Kate Atherton Reviews Gulliver's Travels

Kate Atherton Reviews Gulliver's Travels

Kate Atherton writes for Bleeding Cool:

I went in to Gulliver's Travels with few expectations and those I had weren't high. One of my favourite novels since I was a little kid (it was even the subject of my thesis at University), I had some doubts about what Jack Black, aka Hollywood, would do to one of the classic satirical novels of the 18th century. The Orange adverts, which I've been subjected to in some kind of interminable loop, didn't help.

But Jack Black was having none of it. With one eye on the spirit of the novel and with the rest of him wholeheartedly immersed in wringing every ounce of humour from the physical situation of Gulliver, a giant among many tiny, prim and proper militaristic xenophobes, he won me over.

Modern day Gulliver works in the mail room of a newspaper and, after some extraordinarily poor flirting and air guitar, finds himself shipped out to the Bermuda Triangle, on his own, as a travel writer. He was in safe hands, though – he had his iPhone with him. Needless to say, the Bermuda Triangle doesn't go well for Gulliver and he finds himself washed ashore with lots of Liliputians running around on him. Not, this time, advertising phones.

The Liliputians are a courtly bunch who like to end every other word with 'eth' and bow and scrape mercilessly to their king (Billy Connolly) and queen (Catherine Tate) and their princess (Emily Blunt). They are also master builders and compensate for the lack of electricity with sheer numbers and ingenuity. This is offset with a barbarous twist, embodied by General Edward (Chris O'Dowd), later to become Vice General Edward.

Product placements abound as Gulliver wins the little people over to 21st-century ways, until there comes a time when he understands that pride, honour, courage and a good singing voice are not necessarily size-associated.

My resistence to Jack Black's Gulliver had begun well, thanks to the initial encounter with Amanda Peet as Gulliver's love interest and editor. Once again Peet finds herself in great oceanic peril (she might not have been wearing a nightdress this time around but Peet's Darcy Silverman is just as two-dimensional as her Kate Curtis in 2012). Peet's character is merely a plot device, her words are either out of character or unbelievable and she is completely overshadowed by the real heroines of the piece; Emily Blunt and Catherine Tate.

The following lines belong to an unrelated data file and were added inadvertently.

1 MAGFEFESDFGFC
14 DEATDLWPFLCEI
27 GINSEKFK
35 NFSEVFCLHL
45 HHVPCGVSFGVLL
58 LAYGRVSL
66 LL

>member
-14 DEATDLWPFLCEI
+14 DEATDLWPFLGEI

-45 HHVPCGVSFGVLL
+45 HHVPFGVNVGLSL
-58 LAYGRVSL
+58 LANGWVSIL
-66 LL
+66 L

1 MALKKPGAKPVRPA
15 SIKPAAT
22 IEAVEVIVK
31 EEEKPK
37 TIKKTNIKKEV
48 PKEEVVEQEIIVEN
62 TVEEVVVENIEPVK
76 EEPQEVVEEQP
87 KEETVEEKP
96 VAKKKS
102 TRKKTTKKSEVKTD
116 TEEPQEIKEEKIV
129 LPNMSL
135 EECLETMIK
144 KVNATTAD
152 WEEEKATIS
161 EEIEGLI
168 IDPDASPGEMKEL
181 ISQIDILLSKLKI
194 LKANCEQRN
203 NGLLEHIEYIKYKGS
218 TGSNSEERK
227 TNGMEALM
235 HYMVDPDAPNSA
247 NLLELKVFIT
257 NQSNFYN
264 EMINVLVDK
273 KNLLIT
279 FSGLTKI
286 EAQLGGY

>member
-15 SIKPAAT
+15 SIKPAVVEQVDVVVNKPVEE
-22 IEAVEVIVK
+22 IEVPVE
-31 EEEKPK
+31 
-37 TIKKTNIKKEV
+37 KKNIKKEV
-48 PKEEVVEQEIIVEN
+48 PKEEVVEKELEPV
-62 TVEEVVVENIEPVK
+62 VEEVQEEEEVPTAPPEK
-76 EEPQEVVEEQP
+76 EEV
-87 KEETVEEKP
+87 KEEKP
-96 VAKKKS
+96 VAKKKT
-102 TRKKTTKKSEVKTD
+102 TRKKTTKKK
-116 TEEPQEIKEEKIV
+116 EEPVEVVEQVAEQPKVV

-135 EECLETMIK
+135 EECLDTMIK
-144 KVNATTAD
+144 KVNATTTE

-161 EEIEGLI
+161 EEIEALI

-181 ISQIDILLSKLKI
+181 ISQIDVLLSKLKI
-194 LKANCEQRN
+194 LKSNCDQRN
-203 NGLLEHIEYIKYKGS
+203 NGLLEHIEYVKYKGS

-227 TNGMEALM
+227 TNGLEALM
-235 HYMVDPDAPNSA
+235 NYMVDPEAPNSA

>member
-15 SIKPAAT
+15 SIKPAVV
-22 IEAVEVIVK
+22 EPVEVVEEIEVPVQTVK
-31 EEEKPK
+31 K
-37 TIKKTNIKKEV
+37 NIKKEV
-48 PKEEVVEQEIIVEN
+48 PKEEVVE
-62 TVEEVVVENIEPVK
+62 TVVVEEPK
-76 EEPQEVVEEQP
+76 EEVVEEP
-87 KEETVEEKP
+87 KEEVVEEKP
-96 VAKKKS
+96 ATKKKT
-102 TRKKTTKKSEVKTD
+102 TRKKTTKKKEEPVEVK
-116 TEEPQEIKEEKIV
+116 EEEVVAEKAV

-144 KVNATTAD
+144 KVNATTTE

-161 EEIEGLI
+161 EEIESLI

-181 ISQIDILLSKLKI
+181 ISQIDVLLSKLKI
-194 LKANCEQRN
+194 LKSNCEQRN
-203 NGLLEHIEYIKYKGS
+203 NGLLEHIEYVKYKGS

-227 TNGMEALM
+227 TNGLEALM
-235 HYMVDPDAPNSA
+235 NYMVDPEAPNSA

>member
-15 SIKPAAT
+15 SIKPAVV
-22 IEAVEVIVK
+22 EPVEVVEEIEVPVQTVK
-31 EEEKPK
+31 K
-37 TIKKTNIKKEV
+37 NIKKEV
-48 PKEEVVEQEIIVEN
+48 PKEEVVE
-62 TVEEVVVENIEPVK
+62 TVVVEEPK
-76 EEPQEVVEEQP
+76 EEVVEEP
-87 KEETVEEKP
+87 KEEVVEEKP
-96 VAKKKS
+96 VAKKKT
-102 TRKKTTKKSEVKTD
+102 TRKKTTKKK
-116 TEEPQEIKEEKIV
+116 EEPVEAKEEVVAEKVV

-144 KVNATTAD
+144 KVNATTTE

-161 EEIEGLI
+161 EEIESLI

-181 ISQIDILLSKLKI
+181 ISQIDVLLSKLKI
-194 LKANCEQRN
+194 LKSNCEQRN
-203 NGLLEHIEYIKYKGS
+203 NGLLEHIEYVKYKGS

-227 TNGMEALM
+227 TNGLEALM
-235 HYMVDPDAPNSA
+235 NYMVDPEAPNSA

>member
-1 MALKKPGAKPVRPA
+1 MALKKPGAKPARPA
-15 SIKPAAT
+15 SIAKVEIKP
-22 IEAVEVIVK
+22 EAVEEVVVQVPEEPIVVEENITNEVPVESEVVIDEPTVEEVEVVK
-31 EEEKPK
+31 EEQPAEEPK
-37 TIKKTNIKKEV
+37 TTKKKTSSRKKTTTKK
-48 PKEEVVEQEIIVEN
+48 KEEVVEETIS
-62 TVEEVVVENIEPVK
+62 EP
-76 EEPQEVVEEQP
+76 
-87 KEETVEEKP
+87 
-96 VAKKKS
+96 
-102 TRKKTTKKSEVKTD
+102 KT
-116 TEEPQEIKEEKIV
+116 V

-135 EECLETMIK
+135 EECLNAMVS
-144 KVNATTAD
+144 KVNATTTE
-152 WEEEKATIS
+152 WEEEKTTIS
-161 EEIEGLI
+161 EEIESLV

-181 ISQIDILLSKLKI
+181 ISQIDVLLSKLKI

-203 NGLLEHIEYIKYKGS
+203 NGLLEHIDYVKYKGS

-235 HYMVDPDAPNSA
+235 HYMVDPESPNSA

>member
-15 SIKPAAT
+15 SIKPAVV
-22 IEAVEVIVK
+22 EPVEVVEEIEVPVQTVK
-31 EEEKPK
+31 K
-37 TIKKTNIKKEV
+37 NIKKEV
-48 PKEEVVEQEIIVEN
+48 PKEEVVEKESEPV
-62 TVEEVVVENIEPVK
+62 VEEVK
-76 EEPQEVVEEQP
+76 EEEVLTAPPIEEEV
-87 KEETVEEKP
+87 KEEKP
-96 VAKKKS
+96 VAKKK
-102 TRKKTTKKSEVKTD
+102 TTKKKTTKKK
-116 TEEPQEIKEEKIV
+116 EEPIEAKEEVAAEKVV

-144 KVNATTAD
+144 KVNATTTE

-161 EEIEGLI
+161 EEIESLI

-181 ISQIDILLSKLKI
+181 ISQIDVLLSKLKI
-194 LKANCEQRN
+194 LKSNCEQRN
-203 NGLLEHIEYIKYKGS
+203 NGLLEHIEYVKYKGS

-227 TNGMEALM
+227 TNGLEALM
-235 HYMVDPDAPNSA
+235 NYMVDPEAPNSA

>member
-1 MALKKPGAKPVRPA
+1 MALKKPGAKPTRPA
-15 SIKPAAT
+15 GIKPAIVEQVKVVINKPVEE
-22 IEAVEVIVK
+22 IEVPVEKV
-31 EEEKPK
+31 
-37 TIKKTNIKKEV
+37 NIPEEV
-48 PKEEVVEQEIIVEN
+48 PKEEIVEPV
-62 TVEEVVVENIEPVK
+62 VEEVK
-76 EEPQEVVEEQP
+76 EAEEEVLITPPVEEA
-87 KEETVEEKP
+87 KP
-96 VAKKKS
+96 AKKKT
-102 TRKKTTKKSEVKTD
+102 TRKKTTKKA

Gulliver, on the other hand, is fleshed out, courtesy of Jack Black's charm and enthusiasm and the background of Jonathan Swift's adventurous fantasy. He strikes a chord with these little pompous people who, at the beginning, have little more character than a mound of ants but, thanks to contamination with Gulliver, loosen up and individuals emerge. Jason Segal as Horatio and James Corden as Jinks are cases in point.

The humour of the situation is in safe hands, thanks to Connolly, Tate and Black. Often the humour can be found in the incongruous straight delivery of the excessively formal and courtly Liliputians. There are times when it can take a turn guaranteed to make every child, of whatever age, laugh – such as the best way to put out a fire when there isn't any water.

The 3D is unobtrusive and finely done, supported by the new filming technique developed for Gulliver's Travels, DualMoco. This was described by director Rob Letterman at the London press conference:

It's two cameras that can operate at the same time. And so, for example, at the end of the movie, there's a War song and a big set piece with 250 background extras are dancing with all these guys at a royal navy academy in Greenwich and it was all choreographed. And Jack was on a miniature set 100 yards away dancing simultaneously and both cameras were filming at the same time. We could move the cameras around and they were in sync and I would see it overlaid on my monitor so it was really amazing. And you'd have your piece in your ear and Jack's voice was broadcast through a loud speaker. It was just a big production. But it was really designed to capture performances so that they could happen organically.

The cast includes some of Britain finest comedians and the film is set in familiar British landmarks such as Blenheim Palace (surely very familiar to Emily Blunt by now) and Greenwich. This mix of American and British adds to the appeal and Jack Black's Gulliver may as well be an alien from space when he washes up on that shore. There may be some moments that will make you cringe – the closing song, the Transformer robot, any scene with Amanda Peet in it – but the charm of the script (not to mention the charm of the Lilliputians themselves) and the mix of comic turns may well win you over, just as the Lilliputians are won over.

As for whether Swift would approve, some of the satirical message of his original novel does survive: it's not necessary to fear the unknown in our midst because, you never know, there may be something much worse on the other side of the sea, lost in the mist.

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